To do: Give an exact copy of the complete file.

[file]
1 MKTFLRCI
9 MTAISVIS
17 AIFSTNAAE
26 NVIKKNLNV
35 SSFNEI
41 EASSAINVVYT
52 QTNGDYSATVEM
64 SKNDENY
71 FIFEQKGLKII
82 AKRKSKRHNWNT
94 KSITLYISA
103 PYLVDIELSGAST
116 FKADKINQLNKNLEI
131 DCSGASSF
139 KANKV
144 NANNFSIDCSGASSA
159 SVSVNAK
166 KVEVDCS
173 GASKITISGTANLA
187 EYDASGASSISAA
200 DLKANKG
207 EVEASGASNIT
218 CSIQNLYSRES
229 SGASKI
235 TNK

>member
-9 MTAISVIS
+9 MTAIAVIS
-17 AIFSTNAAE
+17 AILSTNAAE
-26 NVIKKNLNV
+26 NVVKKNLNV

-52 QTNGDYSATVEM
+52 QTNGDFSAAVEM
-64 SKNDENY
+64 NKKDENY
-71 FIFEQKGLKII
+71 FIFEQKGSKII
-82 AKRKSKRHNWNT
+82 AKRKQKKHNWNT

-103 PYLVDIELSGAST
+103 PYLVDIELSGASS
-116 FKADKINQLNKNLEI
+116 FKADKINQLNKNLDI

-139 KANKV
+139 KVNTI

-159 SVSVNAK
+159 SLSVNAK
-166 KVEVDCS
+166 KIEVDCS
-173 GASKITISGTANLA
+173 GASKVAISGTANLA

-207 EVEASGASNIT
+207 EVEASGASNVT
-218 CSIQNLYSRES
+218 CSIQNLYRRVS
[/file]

1 MKTFLRCI
9 MTAISVIS
17 AIFSTNAAE
26 NVIKKNLNV
35 SSFNEI
41 EASSAINVVYT
52 QTNGDYSATVEM
64 SKNDENY
71 FIFEQKGLKII
82 AKRKSKRHNWNT
94 KSITLYISA
103 PYLVDIELSGAST
116 FKADKINQLNKNLEI
131 DCSGASSF
139 KANKV
144 NANNFSIDCSGASSA
159 SVSVNAK
166 KVEVDCS
173 GASKITISGTANLA
187 EYDASGASSISAA
200 DLKANKG
207 EVEASGASNIT
218 CSIQNLYSRES
229 SGASKI
235 TNK

>member
-9 MTAISVIS
+9 MTAIAVIS
-17 AIFSTNAAE
+17 AILSTNAAE
-26 NVIKKNLNV
+26 NVVKKNLNV

-52 QTNGDYSATVEM
+52 QTNGDFSAAVEM
-64 SKNDENY
+64 NKKDENY
-71 FIFEQKGLKII
+71 FIFEQKGSKII
-82 AKRKSKRHNWNT
+82 AKRKQKKHNWNT

-103 PYLVDIELSGAST
+103 PYLVDIELSGASS
-116 FKADKINQLNKNLEI
+116 FKADKINQLNKNLDI

-139 KANKV
+139 KVNTI

-159 SVSVNAK
+159 SLSVNAK
-166 KVEVDCS
+166 KIEVDCS
-173 GASKITISGTANLA
+173 GASKVAISGTANLA

-207 EVEASGASNIT
+207 EVEASGASNVT
-218 CSIQNLYSRES
+218 CSIQNLYRRVS